Closer Drew Storen appeared in a minor league game on Wednesday. He underwent surgery to repair a broken non-throwing hand earlier this spring. He is expected to be ready for the start of the season.

Cardinals: Tommy Pham, whose candidacy for the final outfield spot is running out of time, did some running before the game but still isn’t ready to play because of a quad injury.

“I don’t think he’s that far away,” Matheny said.


The Cardinals’ lineup looked much the same as it is expected to look once the season begins, which means Jon Jay hitting seventh and Wong batting eighth. To Matheny, that’s a formidable look.

“That’s not a whole lot of time for the opposing team to breathe,” Matheny said. “Either one of those guys could really hurt you at any time.”


Nationals: Gio Gonzalez makes his fourth spring start, facing the Nationals.

Cardinals: Adam Wainwright will make his second spring start when St. Louis is at home against Henderson Alvarez and Miami.

by Barry Wilner, AP Pro Football writer

Minnesota Vikings head coach Mike Zimmer smiles as he listens to a question as NFC football coaches meet with the media during the NFL's annual meeting, Wednesday, March 25, 2015, in Phoenix. (AP Photo/Ross D. Franklin)

Minnesota Vikings head coach Mike Zimmer smiles as he listens to a question as NFC football coaches meet with the media during the NFL’s annual meeting, Wednesday, March 25, 2015, in Phoenix. (AP Photo/Ross D. Franklin)

PHOENIX (AP) — The Minnesota Vikings don’t plan to trade Adrian Peterson and fully expect him to be with the team for the 2015 season.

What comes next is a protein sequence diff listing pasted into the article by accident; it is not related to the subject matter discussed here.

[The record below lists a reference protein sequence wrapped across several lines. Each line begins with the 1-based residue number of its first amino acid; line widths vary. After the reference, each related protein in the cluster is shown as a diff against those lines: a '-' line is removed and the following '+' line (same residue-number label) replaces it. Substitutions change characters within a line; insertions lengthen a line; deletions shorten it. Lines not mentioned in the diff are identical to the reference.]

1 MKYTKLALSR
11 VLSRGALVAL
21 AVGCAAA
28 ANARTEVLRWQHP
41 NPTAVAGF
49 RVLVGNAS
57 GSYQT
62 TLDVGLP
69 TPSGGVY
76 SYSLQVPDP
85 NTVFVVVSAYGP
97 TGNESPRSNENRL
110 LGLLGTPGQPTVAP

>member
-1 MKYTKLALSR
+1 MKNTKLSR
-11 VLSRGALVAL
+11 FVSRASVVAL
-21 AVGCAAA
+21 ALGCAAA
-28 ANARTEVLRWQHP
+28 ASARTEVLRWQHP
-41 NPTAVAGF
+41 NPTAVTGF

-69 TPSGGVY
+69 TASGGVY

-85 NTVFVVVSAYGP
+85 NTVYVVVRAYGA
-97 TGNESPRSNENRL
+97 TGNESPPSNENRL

His agent and Peterson believe otherwise.

Vikings coach Mike Zimmer was emphatic about keeping Peterson at the NFL owners’ meetings Wednesday.

“We’re good to go. I mean, he’s under contract and we expect him to honor it,” Zimmer said. “I think when he goes into the Hall of Fame, he’s going to want to go in with the jersey that everyone remembers him as. That will be as a Viking.”

Not so fast, agent Ben Dogra told The Associated Press.

“Adrian and I feel it is in his best interest, and it would be his desire, to play elsewhere in the NFL,” Dogra said. “This is not personal in any way, it is business.”

Peterson’s contract has three years remaining, with a $12.75 million salary for 2015. None of the remaining money on the deal is guaranteed.

Peterson, 30, has not yet been reinstated by the NFL from his suspension under the personal conduct policy. The star running back and 2012 league MVP has balked at returning to the team, questioning the Minnesota organization’s support of him after he was suspended for disciplining his 4-year-old son with a wooden switch. The case was resolved in court with a plea bargain.

“I think we are pretty firm,” Zimmer said. “I think we handled everything the way we are allowed to handle it.

“At times we were not able to speak with him, which really is kind of ridiculous because of the (league) rules.”

Peterson currently is on the commissioner’s exempt list while the NFL appeals a federal judge’s decision to nullify an arbitration ruling that upheld his suspension.

Dogra said the standstill comes down to how the Vikings view his client.

“I would like to have their position in writing, and they have not done so,” Dogra said. “Is Adrian the face of their franchise or is he in their mind a 30-year-old running back? I want them to tell (us) that.”